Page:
Once you get into the questions, you’ll be able to use this knowledge of the basic layout to find the reference points and read more intensively for the information you need to answer the question. All readers should focus on the flow of the passage, with special attention to strong words, blunt declarations, transition words (e.g., “but," “however," “nevertheless") and words and phrases of emphasis (e.g., “furthermore," “for example," “in conclusion"). Underline as you read to keep focus.
Rephrase every question that is not written as a question. To do this, start with a question word: who, what, when, where, why, or how. Restating the question before you look at the answer choices will force you to understand exactly what is being asked. It will also help you to prime your own response. Cover the answer choices and jot your answer or a quick memo before you look them over. Then cross off any choice that is totally inconsistent with your guess.
Vocabulary-in-context questions — an old SAT favorite that has taken on new prominence now that sentence completions are history — work well with the same technique. Start by covering the answer choices. Find the word in the passage, and cross it out. Read five lines above and five lines below for context. Write your own word or a memo, and then apply the process of elimination to get rid of those choices that are out-of-line with yours. Never look for the correct answer right away; always get rid of wrong ones first.
The greatest challenges in the Reading Test tend to be question pairs that ask you first to infer something implied in a text, and then to select which line from the passage gave you the evidence to answer the previous one. These tend to present difficulty because they present students with two opportunities to get things wrong. If you’re struggling with the first question on any of these pairs, use the second question’s answer choices to help you glean some knowledge about what exactly the test is asking. Then eliminate those responses that are way off-base. At that point, you’ll be in a better position to consider the two or three choices that remain.
It’s also worth noting another thing about the revised SAT: There will be science. Be prepared to see at least one science-based passage, and be aware that even non-scientific texts may include charts or graphs. When you encounter any of these visual aids, slow down and mentally switch gears. Most of all, make sure that your understanding of the figure is consistent with the content of the text.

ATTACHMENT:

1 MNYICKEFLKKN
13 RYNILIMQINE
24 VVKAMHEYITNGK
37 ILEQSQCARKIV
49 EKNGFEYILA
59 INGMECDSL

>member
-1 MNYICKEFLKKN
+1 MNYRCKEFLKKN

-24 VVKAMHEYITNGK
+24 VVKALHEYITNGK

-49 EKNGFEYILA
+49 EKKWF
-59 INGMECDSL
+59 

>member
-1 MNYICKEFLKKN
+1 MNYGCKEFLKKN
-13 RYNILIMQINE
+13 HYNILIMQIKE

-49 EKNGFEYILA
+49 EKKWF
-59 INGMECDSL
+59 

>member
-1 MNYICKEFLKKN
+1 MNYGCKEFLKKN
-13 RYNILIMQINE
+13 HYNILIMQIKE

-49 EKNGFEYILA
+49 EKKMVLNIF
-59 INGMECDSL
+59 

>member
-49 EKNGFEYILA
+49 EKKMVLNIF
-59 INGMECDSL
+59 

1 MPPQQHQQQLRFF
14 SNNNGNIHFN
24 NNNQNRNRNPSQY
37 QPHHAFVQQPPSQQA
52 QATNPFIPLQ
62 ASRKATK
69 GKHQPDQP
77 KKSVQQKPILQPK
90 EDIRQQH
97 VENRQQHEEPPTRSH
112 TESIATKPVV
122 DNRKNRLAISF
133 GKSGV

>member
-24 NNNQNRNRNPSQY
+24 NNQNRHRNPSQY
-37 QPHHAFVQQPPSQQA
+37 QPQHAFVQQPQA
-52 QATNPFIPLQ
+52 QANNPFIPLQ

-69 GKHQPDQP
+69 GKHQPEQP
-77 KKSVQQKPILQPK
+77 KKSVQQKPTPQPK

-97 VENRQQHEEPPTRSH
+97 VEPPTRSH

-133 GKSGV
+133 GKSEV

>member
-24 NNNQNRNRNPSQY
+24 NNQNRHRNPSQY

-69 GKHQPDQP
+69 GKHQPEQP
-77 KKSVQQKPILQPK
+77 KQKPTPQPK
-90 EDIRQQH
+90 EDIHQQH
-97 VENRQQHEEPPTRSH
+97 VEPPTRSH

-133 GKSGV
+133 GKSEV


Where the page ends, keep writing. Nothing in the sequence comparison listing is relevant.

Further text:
The Writing Test is more strongly focused on rhetorical issues (as opposed to the rules of grammar) than it was in the past — specifically, an essay’s paragraph structure and the appropriateness of its argument and content.
Still, it’s important that you recognize the classic errors in agreement, parallel structure, misplaced modifiers, faulty comparisons, pronoun case, and idioms. New to the SAT is a curious interest in punctuation: commas versus colons, commas versus no commas, and apostrophes. Learn these rules to pick up some of the easier points in this test. There will be gratuitous charts and graphs here, too. These will require understanding of a passage's message and attention to its details, rather than its grammar and syntax.
As in the Reading Test, your best bet is often to seek "throw-aways" — that is, words in the answer choices that make the entire answer wrong. When approaching "yes yes no no" questions, don't decide "yes" or "no" before looking at the reasons accompanying the yeses and nos. Often, the wrong answer will be compelling, but will not work because of a single incorrect adjective. Get rid of these choices and compare only what's left.
Some passages continue for several sentences after you have already answered all the questions. These are just a testament to how poorly this test has been constructed. Skip them and move on.
This is a radically reconstructed exam, with its new (and mismatched) parts soldered to bits from the ACT. It demands that students chuck their old SAT habits. Read challenging materials, build your vocabulary, practice interpreting charts and graphs, and master the rules of grammar to ace the Evidence-Based Reading and Writing Test.
_Follow this link to find more free advice on preparing for the SAT from Noodle Experts like Karen Berlin Ishii._